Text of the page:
Russian Warships Enter Red Sea Amid Increased Houthi Attacks

A few Russian warships from the nation’s Pacific Fleet have entered the Red Sea, as per multiple reports. The Russian detachment consisted of the frigate Marshal Shaposhnikov and the missile cruiser Varyag. The press office for Pacific Fleet could not provide an explanation. The warships were alleged to have originated from the Gulf of Aden, where training exercises were conducted “on various scenarios of the actions of a mock enemy.”

The Eastern Military District for the Pacific Fleet news service’s information support section stated that the fleet had passed the Bab el-Mandeb Strait and reached the Red Sea. They wrote that “A detachment of Pacific Fleet warships, consisting of the Guards Order of Nakhimov missile cruiser Varyag and the frigate Marshal Shaposhnikov, crossed the Bab-el-Mandeb Strait and entered the Red Sea.”

According to the Russian news agency TASS, which quoted the press office of the Russian Pacific Fleet, the Russian vessels were executing “assigned tasks as part of a long-distance sea campaign.”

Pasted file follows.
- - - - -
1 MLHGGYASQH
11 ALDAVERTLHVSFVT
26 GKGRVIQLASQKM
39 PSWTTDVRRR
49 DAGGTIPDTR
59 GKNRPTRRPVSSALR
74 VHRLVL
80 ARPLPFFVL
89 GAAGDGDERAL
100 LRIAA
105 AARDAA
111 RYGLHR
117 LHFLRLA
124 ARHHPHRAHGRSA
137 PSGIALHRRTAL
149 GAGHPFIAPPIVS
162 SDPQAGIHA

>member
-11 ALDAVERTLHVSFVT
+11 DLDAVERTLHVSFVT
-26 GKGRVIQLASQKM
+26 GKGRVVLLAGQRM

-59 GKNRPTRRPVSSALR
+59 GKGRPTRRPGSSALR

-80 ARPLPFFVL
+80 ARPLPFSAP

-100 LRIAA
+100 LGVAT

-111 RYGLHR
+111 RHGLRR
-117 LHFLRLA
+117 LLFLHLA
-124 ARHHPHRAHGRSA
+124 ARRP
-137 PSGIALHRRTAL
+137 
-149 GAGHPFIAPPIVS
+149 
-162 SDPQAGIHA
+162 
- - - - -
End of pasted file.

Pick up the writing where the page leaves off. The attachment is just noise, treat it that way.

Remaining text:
Why Are Russian Ships Going To The Red Sea?

Many ship owners and operators were forced to halt the Suez Canal/Red Sea route for the transportation of products from Europe to Asia and vice versa as a result of the Houthis’ escalating attacks on commercial vessels traveling over the Bab el-Mandeb Strait on their way to and from the Red Sea.

Tension in the area has been high ever since.

The assaults’ interruption of marine transportation is causing ship traffic to reroute via the lengthier route across Africa between Asia and Europe, increasing the demand for oil globally and constricting stockpiles. Some analysts believe the scenario might very possibly lead to a deficit later in the year.

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